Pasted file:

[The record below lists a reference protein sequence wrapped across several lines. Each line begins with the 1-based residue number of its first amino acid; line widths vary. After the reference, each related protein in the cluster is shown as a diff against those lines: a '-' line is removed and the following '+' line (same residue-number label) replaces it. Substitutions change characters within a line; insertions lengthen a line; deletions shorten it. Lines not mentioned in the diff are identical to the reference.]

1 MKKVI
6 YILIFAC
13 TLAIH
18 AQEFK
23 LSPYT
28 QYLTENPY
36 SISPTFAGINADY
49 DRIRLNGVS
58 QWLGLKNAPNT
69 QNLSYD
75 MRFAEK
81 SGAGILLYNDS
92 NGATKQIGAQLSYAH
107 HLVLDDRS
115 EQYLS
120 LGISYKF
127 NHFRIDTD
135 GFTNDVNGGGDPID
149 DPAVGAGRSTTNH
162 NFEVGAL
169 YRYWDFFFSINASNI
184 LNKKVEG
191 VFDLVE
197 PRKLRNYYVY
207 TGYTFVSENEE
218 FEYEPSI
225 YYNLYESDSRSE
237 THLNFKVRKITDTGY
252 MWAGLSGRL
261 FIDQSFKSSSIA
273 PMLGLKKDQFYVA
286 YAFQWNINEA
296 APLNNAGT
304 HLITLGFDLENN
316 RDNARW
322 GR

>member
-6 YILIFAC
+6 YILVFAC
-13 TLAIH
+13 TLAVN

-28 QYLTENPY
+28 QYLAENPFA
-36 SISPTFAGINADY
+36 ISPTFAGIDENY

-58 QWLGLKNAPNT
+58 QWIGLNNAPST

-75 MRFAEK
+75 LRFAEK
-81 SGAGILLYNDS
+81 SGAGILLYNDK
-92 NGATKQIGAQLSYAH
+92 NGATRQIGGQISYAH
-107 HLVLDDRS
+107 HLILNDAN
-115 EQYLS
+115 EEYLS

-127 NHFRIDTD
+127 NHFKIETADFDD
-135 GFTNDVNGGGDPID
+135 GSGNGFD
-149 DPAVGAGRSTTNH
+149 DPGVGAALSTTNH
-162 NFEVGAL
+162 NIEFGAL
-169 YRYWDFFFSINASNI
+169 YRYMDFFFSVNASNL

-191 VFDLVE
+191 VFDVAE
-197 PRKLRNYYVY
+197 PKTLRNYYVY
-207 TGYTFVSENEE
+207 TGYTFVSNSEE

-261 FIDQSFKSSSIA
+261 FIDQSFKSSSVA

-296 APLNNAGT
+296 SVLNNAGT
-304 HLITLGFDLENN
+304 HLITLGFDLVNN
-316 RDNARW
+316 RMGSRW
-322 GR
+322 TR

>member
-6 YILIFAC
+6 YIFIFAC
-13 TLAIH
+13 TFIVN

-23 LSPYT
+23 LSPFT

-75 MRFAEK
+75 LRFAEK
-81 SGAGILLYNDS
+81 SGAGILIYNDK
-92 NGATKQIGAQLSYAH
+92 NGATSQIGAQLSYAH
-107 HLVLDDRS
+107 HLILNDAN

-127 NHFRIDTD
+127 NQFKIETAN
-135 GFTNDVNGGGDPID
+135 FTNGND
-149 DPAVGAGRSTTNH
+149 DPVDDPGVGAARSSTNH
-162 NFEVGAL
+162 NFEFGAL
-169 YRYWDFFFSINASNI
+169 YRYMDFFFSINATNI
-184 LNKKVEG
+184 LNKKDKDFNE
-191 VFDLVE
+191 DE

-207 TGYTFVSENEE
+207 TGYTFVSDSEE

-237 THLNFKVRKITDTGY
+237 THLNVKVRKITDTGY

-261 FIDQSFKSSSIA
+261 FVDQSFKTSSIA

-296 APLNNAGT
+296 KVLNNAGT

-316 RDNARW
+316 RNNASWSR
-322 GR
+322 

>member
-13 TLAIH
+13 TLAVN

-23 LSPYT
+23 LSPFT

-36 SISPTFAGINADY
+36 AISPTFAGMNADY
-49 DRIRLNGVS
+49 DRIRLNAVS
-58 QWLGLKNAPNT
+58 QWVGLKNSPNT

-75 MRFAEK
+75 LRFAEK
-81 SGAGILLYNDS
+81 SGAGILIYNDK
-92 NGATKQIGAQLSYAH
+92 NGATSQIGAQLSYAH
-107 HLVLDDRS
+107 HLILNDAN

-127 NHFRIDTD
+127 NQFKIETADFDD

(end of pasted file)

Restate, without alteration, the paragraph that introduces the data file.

[The record below lists a reference protein sequence wrapped across several lines. Each line begins with the 1-based residue number of its first amino acid; line widths vary. After the reference, each related protein in the cluster is shown as a diff against those lines: a '-' line is removed and the following '+' line (same residue-number label) replaces it. Substitutions change characters within a line; insertions lengthen a line; deletions shorten it. Lines not mentioned in the diff are identical to the reference.]